Most of Google's current balloons carry radios that operate in the 2.2GHz and 2.6GHz LTE bands -- chosen because those bands provide coverage across the U.S., Europe and Asia. The signal from each balloon covers an area with a radius of 40 kilometers, and Google is preparing to do tests in the 700MHz LTE band to cover an area four times as large.
The balloons Internet connection comes from access points on the ground, and because a balloon wont always be within range of one, the signal is passed from one balloon to the next until an access point is in range. This balloon-to-balloon network can run at speeds of up to 4Gbps while the downlink speed to handsets on the ground is around 30Mbps at best.
Keeping track of the balloons is perhaps one of the easiest challenges, because it involves sifting massive amounts of data and modeling wind patterns -- the kind of things Google's data scientists are adept at doing.
Balloons stay in communication with Google through the Iridium satellite network. They send out location and other data at intervals ranging from every second to every couple of hours. But the balloons actually log thousands of data points every second that are recorded and stored for later analysis, so any part of the flight of any balloon can be analyzed.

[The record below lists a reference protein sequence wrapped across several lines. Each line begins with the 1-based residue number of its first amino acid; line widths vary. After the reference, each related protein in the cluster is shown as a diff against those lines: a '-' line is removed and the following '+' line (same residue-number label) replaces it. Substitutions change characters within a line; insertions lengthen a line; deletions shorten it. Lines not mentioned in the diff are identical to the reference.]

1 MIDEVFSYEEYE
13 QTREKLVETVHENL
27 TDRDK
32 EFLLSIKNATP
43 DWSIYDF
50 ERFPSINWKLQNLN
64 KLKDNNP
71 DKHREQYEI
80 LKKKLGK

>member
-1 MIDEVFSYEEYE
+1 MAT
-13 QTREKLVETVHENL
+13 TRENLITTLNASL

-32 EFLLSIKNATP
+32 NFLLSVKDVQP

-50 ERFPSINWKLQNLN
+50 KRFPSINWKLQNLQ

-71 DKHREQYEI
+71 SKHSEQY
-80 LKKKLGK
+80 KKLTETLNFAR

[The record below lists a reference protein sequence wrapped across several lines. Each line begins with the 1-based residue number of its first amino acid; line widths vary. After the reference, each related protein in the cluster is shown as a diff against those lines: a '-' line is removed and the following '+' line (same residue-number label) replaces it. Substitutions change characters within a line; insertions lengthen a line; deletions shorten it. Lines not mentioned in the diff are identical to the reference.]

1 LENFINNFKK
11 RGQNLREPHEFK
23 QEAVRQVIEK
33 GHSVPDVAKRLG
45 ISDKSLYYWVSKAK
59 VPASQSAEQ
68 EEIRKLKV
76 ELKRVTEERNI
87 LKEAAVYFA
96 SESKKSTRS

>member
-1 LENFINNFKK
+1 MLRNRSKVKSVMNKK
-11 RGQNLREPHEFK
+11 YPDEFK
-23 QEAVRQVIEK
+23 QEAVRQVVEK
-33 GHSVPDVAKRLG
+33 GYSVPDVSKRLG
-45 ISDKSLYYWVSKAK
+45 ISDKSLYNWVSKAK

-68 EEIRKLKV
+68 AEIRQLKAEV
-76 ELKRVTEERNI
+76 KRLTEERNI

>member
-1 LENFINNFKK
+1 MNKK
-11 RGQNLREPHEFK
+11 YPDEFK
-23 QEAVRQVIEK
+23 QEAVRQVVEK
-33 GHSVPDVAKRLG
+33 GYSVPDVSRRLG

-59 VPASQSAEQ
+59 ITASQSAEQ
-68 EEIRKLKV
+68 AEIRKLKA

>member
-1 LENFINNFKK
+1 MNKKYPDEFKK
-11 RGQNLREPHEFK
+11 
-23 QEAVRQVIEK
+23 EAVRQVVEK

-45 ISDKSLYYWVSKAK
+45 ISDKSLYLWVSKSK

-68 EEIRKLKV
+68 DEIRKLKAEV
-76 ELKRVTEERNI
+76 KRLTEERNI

Flight tests are currently taking place in New Zealand, Argentina, Chile, and the state of New Mexico, and one of the most recent innovations has been an automatic balloon launch system.
For Loon to cover the world, tens of thousands of balloons will need to be in the sky at any one time, and with a 100-day life span per balloon, that means hundreds of launches each day to keep the network up and running. At that level of activity, a system that relies on humans would have trouble keeping up.
But for all that's known about the technology behind Loon, the biggest unanswered question is perhaps the most interesting: when will it be commercially available?
Google declined an interview request for this story. It has said it won't offer Loon service to consumers itself but rather is partnering with cellular operators around the globe, essentially leasing out the balloons as they pass over areas that need coverage. Under this business model, Google is freed from the hassle of dealing with individual subscribers and can operate under the carriers' existing wireless licenses.
Unfortunately, there's still no clear indication of when commercial service will be available. Google says it want's to bring the cost per balloon down to about $10,000, and it's not there yet, but it is getting close.
"We're well within 10X of that," said an engineer.
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